NHS Scotland health statistics show a target to treat 90 per cent of patients within 18 weeks was not met in the final quarter of 2016 and a legal obligation for patients’ treatment to start within 12 weeks of it being agreed by a specialist was also missed.
The proportion of people waiting longer than 12 weeks for an outpatient appointment or a key diagnostic test was also up in December.
The Scottish Conservatives said ministers must explain the “disastrous slump” in waiting times while Scottish Labour described yesterday as “a day of shame for the SNP”.
Waiting times statistics published yesterday show that in December 2016, 83.8 per cent of people waited less than 18 weeks for treatment from the point they were referred by their doctor.
That was down from 84.7 per cent in September 2016 and 87.1 per cent in December 2015.
Figures also show that during the quarter from October to December last year, 86.7 per cent of patients were seen within the 12-week treatment time guarantee, down from 89 per cent the previous quarter and from 95.3 per cent during the final quarter of 2015.
Meanwhile, 75.8 per cent of patients waiting for a new outpatient appointment at 31 December had been waiting 12 weeks or less, down from 79.2 per cent at 30 September and 87.6 per cent at 31 December 2015. A total of 86.1 per cent of patients waiting for a key diagnostic test at 31 December had been waiting less than six weeks. This compares to 90.1 per cent at 30 September and 93.2 per cent at 31 December 2015.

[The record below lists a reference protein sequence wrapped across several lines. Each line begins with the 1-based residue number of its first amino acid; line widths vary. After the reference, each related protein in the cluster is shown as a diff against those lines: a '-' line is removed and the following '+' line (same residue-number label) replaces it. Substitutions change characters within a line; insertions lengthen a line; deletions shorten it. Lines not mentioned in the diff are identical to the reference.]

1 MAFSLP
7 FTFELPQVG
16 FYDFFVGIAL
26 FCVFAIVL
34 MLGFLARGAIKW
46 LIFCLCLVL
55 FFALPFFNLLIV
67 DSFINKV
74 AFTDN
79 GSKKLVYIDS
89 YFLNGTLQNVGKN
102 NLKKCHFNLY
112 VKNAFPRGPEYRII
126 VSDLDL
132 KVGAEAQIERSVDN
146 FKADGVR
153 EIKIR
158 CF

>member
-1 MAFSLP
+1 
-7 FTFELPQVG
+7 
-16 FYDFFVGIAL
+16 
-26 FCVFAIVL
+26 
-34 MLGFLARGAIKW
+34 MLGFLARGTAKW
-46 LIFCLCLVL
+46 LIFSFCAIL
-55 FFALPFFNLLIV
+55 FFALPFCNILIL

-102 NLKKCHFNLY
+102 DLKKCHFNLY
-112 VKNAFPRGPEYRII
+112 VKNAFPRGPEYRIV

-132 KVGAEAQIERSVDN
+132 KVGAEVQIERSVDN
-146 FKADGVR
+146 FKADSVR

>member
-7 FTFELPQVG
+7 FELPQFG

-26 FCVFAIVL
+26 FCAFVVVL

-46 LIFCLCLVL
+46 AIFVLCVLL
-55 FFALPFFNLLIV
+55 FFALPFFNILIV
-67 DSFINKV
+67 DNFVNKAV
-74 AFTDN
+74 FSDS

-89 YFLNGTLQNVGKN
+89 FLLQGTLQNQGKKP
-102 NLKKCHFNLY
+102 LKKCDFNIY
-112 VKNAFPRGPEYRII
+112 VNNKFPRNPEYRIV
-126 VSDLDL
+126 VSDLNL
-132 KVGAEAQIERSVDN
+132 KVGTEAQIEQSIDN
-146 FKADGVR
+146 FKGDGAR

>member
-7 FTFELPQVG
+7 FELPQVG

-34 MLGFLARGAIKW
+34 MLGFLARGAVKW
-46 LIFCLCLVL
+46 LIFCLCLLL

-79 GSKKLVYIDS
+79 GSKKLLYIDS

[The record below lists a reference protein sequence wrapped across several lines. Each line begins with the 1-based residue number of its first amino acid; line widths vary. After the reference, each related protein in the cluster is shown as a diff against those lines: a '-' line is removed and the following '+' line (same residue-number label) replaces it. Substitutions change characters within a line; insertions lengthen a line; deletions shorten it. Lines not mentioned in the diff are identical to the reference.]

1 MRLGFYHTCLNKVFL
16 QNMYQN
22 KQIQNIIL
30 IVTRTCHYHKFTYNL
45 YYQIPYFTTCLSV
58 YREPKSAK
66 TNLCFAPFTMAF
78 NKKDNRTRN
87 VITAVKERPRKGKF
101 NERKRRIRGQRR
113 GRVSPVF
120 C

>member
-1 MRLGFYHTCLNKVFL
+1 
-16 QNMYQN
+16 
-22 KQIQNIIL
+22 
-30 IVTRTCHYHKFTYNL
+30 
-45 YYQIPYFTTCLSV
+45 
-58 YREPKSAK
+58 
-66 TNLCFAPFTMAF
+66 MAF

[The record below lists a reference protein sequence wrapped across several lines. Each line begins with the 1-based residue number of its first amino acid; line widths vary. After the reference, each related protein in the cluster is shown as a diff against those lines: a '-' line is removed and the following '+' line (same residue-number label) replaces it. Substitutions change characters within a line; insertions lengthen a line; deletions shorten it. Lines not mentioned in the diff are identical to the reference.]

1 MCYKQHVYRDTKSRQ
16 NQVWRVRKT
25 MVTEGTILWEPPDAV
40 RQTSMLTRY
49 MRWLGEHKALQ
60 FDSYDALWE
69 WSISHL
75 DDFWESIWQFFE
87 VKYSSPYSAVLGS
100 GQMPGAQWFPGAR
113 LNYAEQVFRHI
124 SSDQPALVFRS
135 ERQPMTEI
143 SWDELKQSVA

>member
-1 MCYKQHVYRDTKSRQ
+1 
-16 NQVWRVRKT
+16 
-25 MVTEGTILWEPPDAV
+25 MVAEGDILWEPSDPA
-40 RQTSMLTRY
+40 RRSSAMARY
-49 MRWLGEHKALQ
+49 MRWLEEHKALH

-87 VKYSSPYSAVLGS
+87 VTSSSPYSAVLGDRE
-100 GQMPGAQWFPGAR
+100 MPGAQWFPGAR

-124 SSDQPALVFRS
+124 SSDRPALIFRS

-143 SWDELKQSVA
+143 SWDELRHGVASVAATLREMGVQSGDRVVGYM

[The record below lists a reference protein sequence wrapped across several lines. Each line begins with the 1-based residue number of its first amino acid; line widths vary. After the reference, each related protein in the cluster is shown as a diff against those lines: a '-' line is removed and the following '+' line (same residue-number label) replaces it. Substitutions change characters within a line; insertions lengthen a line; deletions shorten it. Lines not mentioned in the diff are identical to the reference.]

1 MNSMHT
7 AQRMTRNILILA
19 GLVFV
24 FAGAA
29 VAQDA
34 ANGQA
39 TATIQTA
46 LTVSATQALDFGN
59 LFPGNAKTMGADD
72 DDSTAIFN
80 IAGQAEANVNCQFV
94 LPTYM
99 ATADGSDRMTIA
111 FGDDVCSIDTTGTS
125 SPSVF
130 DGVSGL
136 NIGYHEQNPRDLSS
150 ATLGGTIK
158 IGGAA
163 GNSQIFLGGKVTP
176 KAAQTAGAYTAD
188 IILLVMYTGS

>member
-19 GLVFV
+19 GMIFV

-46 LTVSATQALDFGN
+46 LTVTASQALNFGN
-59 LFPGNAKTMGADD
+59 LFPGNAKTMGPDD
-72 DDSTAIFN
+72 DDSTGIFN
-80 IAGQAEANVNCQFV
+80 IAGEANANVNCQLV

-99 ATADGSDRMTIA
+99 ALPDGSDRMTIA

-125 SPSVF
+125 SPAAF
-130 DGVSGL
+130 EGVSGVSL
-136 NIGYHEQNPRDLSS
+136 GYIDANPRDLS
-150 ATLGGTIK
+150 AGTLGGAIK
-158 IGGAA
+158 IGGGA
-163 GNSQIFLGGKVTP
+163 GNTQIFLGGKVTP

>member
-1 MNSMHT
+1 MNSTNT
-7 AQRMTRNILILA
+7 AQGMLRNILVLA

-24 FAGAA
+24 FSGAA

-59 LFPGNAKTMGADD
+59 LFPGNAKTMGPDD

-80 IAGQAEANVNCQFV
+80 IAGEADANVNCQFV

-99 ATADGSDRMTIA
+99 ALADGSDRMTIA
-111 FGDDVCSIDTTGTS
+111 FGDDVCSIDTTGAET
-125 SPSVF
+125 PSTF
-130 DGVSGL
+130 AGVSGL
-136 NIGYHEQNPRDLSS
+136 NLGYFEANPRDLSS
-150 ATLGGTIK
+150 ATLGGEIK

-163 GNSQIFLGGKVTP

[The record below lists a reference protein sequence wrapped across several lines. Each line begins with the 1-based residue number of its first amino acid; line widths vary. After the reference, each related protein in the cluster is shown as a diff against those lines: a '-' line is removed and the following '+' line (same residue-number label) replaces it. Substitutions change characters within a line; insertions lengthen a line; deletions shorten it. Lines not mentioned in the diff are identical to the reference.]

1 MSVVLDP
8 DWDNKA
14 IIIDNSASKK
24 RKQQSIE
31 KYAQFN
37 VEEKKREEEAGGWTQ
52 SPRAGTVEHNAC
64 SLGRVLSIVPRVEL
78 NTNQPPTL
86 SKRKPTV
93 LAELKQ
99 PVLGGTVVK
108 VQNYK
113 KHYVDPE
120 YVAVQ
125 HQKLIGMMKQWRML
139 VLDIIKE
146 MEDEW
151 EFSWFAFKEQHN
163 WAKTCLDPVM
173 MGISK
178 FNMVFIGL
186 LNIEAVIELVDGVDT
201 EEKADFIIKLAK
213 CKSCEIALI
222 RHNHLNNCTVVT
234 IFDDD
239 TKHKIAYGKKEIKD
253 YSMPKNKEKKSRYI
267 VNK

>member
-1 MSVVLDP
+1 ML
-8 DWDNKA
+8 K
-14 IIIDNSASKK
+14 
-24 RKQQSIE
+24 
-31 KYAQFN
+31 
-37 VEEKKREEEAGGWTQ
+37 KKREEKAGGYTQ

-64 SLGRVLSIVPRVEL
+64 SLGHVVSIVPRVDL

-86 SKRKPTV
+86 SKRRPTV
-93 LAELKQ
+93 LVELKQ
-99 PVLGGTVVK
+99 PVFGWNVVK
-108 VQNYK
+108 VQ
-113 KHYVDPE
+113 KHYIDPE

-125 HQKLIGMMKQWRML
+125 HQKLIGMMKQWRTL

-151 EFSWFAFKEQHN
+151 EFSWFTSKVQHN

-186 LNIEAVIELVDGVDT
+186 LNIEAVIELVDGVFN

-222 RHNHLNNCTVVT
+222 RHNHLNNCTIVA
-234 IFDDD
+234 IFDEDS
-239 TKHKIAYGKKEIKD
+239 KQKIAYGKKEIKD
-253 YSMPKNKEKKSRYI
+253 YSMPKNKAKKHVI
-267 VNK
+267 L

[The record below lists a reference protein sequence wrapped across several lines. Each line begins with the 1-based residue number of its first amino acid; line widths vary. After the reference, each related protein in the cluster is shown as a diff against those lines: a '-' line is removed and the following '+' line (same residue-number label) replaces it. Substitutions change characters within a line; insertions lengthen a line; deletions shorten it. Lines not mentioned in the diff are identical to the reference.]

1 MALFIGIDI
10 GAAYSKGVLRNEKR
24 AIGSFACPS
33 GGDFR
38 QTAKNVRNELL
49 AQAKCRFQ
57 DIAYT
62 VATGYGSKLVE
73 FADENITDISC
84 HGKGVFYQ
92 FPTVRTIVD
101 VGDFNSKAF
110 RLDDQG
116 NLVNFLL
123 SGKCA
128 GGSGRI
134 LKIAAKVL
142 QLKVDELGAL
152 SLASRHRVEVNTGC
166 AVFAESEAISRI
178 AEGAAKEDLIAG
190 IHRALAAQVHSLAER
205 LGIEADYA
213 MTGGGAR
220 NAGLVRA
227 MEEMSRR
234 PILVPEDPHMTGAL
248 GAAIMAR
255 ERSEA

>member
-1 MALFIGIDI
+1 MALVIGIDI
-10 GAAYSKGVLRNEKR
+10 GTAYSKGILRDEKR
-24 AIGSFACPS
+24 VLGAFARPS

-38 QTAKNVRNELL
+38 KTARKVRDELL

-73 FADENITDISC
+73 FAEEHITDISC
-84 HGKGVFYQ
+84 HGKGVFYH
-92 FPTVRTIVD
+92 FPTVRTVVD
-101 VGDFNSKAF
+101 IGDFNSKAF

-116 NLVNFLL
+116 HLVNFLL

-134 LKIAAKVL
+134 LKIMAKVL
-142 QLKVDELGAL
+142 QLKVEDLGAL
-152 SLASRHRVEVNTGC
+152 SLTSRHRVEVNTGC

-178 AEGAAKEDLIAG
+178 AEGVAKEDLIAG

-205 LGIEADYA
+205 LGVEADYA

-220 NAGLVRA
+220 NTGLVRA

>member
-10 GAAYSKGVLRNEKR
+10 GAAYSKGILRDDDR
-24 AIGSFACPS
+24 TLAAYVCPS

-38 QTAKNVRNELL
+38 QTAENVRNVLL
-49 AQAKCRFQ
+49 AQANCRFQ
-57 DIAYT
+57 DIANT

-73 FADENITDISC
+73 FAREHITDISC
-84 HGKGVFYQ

Figures for accident and emergency attendances in the week ending 19 February show 92.9 per cent of people were seen and subsequently admitted, transferred or discharged within four hours, missing the 95 per cent target.
Conservative shadow health secretary Donald Cameron said: “This is all on the SNP’s watch, and it has to explain the disastrous slump in these crucial waiting times, given it’s been running the NHS for almost a decade.
“The Scottish public are getting increasingly sick of an SNP which, almost on a daily basis, is found wanting on the day job as it obsesses about the constitution.”
Scottish Labour’s health spokesperson, Anas Sarwar, said: “This is a day of shame for the SNP and their callous mismanagement of our health service. The SNP is sleepwalking into an NHS crisis and is in complete denial about its negligence of our most valued public service.
“The NHS crisis in England shows you can’t trust the Tories with the NHS, but it is shameful that the SNP uses that as an excuse to spin away its failures.”
Health secretary Shona Robison said: “We’re investing substantially in social care and community care, with a view to keeping people healthy at home for as long as possible.
“This will, in time, help prevent the need for many people to go to hospital.”